Before she retired in 2002, the actor Bridget Fonda had perfected the art of inscrutable decision-making. She picked projects as if she were in a pinball machine: a romcom here, a psycho-thriller there. “Do you want to star in a colonic irrigation comedy with Sir Anthony Hopkins?” she was (more or less) asked in the early Nineties. She’d say yes, then find herself on the set of a forgotten debacle called The Road to Wellville. It was just another inscrutable detour in a career defined by its indefinability.
Fonda – the granddaughter of Henry, daughter of Peter and niece of Jane – turns 60 on Saturday. It’s been 22 years since she last acted. But many of her movies hold up, markers of a time in filmmaking that valued sex and romance, ideas and provocation. She was a ribald Mandy Rice-Davies in the Profumo affair movie Scandal (1989), and a Minnesotan Lady Macbeth in Sam Raimi’s A Simple Plan (1998). In Cameron Crowe’s Seattle grunge tapestry Singles (1992), she dreamt of love, body modification and rock stars. She had such an enviable haircut in the lurid B-movie Single White Female (1992) that her loopy new roommate Jennifer Jason Leigh swiped it, then her boyfriend, and then everything else. In 1997’s Jackie Brown, Quentin Tarantino cast her as a scheming, perma-stoned surfer girl, all bikinis and toe rings.
Fonda appeared in almost too many films for someone only in the public eye for 15 or so years. Some are well remembered (that’s her as Andy Garcia’s photojournalist fling in 1990’s The Godfather Part III, for instance). Others are cult curios: that farcical crocodile movie Lake Placid (1999); Point of No Return (1993), the ill-fated US remake of La Femme Nikita; Henry Sellick’s doomed animated/live-action hybrid Monkeybone (2001). A few only sound made-up. Rough Magic? A supernatural romcom from 1995 in which Russell Crowe tails her to New Mexico before she’s given mystical powers by a legendary shaman? Surely not! What I’m saying is that Fonda had an intriguing, quietly brilliant acting career for a while. Then, in the blink of an eye, it stopped.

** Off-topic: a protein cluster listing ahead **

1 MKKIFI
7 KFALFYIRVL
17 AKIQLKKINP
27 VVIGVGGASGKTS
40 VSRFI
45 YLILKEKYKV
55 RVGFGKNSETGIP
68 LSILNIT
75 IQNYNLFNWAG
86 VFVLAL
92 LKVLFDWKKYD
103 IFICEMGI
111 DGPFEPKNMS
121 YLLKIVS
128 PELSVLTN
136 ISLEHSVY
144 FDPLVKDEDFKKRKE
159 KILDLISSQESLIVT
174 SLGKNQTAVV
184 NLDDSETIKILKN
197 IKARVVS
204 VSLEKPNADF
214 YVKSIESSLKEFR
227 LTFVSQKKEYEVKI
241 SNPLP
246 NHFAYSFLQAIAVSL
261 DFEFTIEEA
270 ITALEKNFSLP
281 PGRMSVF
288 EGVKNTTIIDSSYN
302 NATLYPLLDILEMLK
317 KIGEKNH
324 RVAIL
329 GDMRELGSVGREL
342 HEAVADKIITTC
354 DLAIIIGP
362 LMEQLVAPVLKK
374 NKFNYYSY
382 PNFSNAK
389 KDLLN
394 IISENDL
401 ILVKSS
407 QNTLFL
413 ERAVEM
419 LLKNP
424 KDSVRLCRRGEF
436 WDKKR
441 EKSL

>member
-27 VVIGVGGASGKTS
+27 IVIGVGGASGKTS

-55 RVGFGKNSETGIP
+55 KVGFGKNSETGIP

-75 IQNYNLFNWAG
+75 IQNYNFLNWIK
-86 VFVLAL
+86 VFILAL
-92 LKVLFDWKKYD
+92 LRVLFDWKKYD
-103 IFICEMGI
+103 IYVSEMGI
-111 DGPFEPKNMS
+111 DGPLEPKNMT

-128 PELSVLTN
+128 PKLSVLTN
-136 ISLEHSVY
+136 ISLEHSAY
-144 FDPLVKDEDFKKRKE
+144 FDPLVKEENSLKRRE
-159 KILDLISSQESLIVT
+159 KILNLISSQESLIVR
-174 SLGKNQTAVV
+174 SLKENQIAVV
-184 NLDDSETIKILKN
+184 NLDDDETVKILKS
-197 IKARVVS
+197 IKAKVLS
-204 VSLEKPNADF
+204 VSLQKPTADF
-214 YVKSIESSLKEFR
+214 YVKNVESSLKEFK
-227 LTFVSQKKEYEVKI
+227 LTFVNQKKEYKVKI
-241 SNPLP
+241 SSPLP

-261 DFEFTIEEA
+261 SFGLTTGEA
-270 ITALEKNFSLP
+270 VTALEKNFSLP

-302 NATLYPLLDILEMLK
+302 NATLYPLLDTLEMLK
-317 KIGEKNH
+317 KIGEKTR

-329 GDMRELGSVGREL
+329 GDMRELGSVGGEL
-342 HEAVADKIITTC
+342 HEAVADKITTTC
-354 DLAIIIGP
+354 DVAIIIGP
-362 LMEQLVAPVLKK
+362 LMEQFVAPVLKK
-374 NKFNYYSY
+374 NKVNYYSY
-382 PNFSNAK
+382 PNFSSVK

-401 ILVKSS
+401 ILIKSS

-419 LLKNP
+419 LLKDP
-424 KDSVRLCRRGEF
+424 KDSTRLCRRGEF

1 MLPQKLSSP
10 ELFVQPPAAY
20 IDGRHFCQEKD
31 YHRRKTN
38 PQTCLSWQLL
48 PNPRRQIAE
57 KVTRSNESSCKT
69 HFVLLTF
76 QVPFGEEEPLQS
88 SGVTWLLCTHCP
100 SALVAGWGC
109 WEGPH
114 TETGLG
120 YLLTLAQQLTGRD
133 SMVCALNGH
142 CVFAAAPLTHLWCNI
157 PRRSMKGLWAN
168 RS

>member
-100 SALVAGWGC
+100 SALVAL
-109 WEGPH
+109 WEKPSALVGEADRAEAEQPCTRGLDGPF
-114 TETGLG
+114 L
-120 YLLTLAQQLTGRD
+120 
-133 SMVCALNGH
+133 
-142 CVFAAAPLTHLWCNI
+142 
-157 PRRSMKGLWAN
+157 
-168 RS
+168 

Here’s what we know. In 2002, Fonda starred in a made-for-TV film adaptation of The Snow Queen. In early 2003, she signed up for a recurring role on the legal drama series The Practice. Weeks before filming was due to begin, she was driving down the Pacific Coast Highway when her car lost control, flipped over an embankment and tumbled downhill. She emerged – “miraculously”, according to a Page Six article from the time – with mere cuts and bruises. Her role was recast in The Practice, then a few months later married her boyfriend, composer Danny Elfman, had a baby in 2005, and made her last official public appearance in 2009, at the premiere of Tarantino’s Inglourious Basterds. That’s, believe it or not, the entirety of it. Pestered by a paparazzo at a Los Angeles airport last year and asked if she’d ever return to acting, Fonda replied politely yet firmly: “I don’t think so – it’s too nice being a civilian.”
Fonda didn’t retire like Gwyneth Paltrow retired. She didn’t shift her public profile to a different part of popular culture, as in moving from movies to vagina candles. Fonda just upped and left. There were no airs and graces, no statement to the press. Her last major movie was 2001’s stylish Jet Li actioner Kiss of the Dragon, and it made bank at the box office. There wasn’t a slow, depressing professional decline. So it’s no surprise that a Reddit thread pops up every once in a while fielding theories on why she vanished, as if “the disappearance of Bridget Fonda” is one plot twist away from becoming a Netflix true crime series.
I, admittedly, used to be one of those armchair detectives, ginned up for the most part on Nineties nostalgia. I remember discovering her as a child of five or six, left dazzled by her on the poster for Jackie Brown. Fonda occupied an unusual amount of my mind after that. She always seemed to be in the pages of Empire or Neon, film magazines I’d cut up for scrapbooking after my dad had read them, as well as newspaper ads for her many, many movies. Then she went away, and only years later did I begin to actually explore her filmography. Her CV, it turned out, was a glorious mish-mash of things. She changed hair colours and accents, played glamorous sophisticates and reckless naifs. She was a superlative movie star. I had to know why she stopped.
When I see people from a non-entertainment-industry family who’ve made it, I’m like, ‘Wow, you’re here because of your own efforts.’ I can’t allow myself that, because I always factor in nepotism
Bridget Fonda in 2000
Dig into the Fonda archives, though, and her early retirement isn’t quite the mystery it’s made out to be. Throughout her career she would speak uncomfortably of herself, as if her job was an itchy jumper she threw on without thinking. “What is it with my low self-esteem?” she once asked herself during an interview. “I’m trying to be happy with my career. I think I should give myself a break, but I’ve got this bug that rides me. ‘You should be doing better.’ Every time I work, I’m frustrated with my physical inability to catch up to my mental picture.”